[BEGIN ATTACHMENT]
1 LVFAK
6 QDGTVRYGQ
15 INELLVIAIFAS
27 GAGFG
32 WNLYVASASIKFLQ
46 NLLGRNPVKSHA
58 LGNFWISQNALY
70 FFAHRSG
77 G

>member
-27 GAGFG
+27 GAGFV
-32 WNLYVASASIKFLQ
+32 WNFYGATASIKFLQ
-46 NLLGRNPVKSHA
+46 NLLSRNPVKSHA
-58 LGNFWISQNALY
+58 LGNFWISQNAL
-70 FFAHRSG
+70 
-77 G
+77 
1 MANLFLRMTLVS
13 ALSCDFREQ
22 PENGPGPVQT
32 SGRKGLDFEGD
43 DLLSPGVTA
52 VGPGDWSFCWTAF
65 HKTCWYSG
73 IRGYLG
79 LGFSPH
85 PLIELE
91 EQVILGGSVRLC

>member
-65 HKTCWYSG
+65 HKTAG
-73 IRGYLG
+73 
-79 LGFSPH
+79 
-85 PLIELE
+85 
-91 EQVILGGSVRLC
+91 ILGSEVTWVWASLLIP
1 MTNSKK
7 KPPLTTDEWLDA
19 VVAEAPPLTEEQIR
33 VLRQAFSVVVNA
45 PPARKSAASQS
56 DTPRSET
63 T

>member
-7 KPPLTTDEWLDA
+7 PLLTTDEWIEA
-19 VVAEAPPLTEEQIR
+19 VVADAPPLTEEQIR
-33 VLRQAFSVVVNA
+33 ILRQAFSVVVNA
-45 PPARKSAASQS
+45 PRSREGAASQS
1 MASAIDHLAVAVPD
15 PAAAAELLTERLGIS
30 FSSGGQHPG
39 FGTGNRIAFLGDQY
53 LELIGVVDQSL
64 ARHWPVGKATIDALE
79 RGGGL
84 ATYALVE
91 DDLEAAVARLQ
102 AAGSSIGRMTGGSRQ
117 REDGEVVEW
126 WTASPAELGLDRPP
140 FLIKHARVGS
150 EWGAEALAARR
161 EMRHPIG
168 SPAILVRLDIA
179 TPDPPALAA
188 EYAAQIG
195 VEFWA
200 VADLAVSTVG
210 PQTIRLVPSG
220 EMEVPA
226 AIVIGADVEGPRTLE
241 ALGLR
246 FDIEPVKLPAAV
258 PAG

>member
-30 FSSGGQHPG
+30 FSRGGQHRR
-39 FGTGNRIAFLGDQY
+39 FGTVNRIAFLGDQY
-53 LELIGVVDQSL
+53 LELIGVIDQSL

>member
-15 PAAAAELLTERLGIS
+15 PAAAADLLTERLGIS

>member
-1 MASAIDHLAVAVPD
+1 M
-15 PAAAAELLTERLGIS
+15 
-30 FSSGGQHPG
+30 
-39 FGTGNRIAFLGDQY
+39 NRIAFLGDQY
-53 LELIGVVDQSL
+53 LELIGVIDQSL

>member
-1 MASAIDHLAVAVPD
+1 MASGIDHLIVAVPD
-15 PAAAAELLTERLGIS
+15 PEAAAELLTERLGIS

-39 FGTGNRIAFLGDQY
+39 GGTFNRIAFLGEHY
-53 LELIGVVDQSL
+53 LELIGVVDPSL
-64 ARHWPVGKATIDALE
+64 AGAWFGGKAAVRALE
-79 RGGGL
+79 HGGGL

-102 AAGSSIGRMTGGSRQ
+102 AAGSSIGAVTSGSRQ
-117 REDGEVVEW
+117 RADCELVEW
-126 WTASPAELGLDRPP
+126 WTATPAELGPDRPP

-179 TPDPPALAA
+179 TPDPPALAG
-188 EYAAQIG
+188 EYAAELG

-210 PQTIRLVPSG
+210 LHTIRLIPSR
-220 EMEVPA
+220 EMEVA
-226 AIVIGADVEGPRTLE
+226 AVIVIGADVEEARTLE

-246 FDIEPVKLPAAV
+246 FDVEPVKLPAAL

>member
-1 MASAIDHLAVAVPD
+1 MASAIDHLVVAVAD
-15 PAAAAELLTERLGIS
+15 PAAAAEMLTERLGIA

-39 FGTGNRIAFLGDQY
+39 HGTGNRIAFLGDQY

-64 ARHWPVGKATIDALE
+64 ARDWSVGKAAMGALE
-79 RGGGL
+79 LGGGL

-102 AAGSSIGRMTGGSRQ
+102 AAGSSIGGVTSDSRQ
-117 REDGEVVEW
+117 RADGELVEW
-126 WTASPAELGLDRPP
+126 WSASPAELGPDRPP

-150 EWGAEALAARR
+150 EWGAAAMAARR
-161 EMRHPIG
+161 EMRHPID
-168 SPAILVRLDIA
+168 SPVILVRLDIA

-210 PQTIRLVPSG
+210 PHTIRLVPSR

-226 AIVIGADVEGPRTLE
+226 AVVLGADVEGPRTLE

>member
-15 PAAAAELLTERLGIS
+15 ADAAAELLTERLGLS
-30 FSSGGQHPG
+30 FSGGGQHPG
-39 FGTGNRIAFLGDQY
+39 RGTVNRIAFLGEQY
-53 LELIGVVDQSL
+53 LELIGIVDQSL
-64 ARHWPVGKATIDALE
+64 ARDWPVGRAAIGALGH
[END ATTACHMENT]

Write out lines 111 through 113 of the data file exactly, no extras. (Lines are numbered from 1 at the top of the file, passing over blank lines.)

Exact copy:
-15 PAAAAELLTERLGIS
+15 PEAAAELLTERLGIS

-39 FGTGNRIAFLGDQY